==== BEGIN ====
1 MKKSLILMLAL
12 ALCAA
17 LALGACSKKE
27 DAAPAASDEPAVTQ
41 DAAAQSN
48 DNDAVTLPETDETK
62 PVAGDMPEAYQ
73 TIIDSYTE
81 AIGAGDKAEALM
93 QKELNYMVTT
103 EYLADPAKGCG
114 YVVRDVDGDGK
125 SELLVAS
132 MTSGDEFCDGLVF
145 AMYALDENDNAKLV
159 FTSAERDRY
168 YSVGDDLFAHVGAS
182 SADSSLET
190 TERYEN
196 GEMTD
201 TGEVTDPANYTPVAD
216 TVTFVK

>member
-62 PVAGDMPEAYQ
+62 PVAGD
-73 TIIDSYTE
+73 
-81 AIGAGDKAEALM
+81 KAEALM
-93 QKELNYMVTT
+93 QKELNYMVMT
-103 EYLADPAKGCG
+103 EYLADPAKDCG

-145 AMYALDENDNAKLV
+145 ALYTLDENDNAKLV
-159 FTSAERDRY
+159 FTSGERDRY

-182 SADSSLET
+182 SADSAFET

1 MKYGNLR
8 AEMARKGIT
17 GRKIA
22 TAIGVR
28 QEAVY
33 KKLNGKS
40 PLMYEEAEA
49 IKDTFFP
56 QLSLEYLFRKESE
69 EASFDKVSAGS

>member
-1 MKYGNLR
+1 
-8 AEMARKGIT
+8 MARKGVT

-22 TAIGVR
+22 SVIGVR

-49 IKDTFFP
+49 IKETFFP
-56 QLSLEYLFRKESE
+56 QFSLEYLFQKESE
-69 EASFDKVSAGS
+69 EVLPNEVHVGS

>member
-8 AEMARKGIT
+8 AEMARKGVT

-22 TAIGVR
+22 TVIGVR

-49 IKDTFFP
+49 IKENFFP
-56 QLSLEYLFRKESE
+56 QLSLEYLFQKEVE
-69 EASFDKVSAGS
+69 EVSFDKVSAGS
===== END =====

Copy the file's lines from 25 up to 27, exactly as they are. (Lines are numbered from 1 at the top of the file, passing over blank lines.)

+62 PVAGD
-73 TIIDSYTE
+73 